A haunting memoir of teaching English to the sons of North Korea's ruling class during the last six months of Kim Jong-il's reign
Every day, three times a day, the students march in two straight lines, singing praises to Kim Jong-il and North Korea: Without you, there is no motherland. Without you, there is no us. It is a chilling scene, but gradually Suki Kim, too, learns the tune and, without noticing, begins to hum it. It is 2011, and all universities in North Korea have been shut down for an entire year, the students sent to construction fields - except for the 270 students at the all-male Pyongyang University of Science and Technology (PUST), a walled compound where portraits of Kim Il-sung and Kim Jong-il look on impassively from the walls of every room, and where Suki has accepted a job teaching English. Over the next six months, she will eat three meals a day with her young charges and struggle to teach them to write, all under the watchful eye of the regime.
Life at PUST is lonely and claustrophobic, especially for Suki, whose letters are read by censors and who must hide her notes and photographs not only from her minders but from her colleagues - evangelical Christian missionaries who don't know or choose to ignore that Suki doesn't share their faith. As the weeks pass, she is mystified by how easily her students lie, unnerved by their obedience to the regime. At the same time, they offer Suki tantalizing glimpses of their private selves - their boyish enthusiasm, their eagerness to please, the flashes of curiosity that have not yet been extinguished. She in turn begins to hint at the existence of a world beyond their own - at such exotic activities as surfing the Internet or traveling freely and, more dangerously, at electoral democracy and other ideas forbidden in a country where defectors risk torture and execution. But when Kim Jong-il dies, and the boys she has come to love appear devastated, she wonders whether the gulf between her world and theirs can ever be bridged.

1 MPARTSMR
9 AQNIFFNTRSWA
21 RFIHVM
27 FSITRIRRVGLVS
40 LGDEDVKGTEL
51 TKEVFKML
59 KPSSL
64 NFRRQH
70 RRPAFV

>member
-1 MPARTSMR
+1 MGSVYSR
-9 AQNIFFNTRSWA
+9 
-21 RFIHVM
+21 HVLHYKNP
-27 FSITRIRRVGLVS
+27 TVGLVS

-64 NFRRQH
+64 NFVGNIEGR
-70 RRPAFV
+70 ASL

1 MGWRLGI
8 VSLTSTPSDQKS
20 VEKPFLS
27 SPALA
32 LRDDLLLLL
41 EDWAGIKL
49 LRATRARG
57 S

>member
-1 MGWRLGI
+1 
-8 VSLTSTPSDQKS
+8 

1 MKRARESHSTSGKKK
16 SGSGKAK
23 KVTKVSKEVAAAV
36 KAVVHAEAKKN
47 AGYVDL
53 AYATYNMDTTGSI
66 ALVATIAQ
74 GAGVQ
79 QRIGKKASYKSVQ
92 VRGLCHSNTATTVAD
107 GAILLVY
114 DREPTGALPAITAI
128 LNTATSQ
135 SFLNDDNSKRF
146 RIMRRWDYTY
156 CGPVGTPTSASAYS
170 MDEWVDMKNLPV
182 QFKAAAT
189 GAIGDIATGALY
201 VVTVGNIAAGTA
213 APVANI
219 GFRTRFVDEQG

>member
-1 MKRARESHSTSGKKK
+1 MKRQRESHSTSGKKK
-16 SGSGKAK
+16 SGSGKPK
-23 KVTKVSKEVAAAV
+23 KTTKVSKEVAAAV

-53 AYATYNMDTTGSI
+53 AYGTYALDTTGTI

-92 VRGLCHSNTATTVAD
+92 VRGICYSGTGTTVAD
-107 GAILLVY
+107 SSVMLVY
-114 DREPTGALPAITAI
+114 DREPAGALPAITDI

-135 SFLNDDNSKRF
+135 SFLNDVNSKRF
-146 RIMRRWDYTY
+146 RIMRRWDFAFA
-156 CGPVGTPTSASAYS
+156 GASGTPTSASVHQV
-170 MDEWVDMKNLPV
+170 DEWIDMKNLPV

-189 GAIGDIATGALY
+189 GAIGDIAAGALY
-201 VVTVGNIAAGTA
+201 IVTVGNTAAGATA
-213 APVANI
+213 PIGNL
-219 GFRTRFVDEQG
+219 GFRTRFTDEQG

©2014 Suki Kim (P)2014 Random House Audio
"[An] extraordinary and troubling portrait of life under severe repression…[Kim's] account is both perplexing and deeply stirring." (Publishers Weekly)
"A rare and nuanced look at North Korean culture, and an uncommon addition to the 'inspirational-teacher' genre." (Booklist)
I heard about the author when she was interviewed on NPR. The book sounded interesting and the circumstances allowing Suki Kim's access to teach English in North Korea intrigued me. The book is a fascinating, sometimes heartwarming but mostly sad and shocking look into the isolated and bizarre place. I would highly recommend it.
Probably. I enjoyed Janet Song's performance in this book. I am not familiar with many of her performances, but as a biography she narrated it terrifically!
When Suki left the school to go back the the United States, the bittersweet non-farewell amongst the hope that her students would see her and her other teachers off.
Both, in places. Since such a culture as North Korea involves duplicity on many levels, and Suki's position in particular adds another layer, it made me angry that one's life or livelihood or family is at stake for even one slip-up... It was difficult to read.
I read Barbara Demick's "Nothing to Envy" several years ago, and have been captivated by North Korea ever since. Both of these books capture different aspects of North Korean life, almost acting as continuations of each other. Both are worthwhile reads in their own right; Demick's journalistic eye and Kim's autobiography, before or after deaths of leaders, lives of peasants and schooling of the elite. You almost can't read one without the other, but they both stand on their own.
I focus on fiction, sci-fi, fantasy, science, history, politics and read a lot. I try to review everything I read.
This is a nice memoir by an American journalist with South Korean parents who poses as a Cristian missionary affiliated English teacher for the sons of the North Korean elite both to tell their story to the world and to plant the tiniest seeds freedom within their minds. There is virtually no action, and very little unexpected, nevertheless I enjoyed the ideas and the message.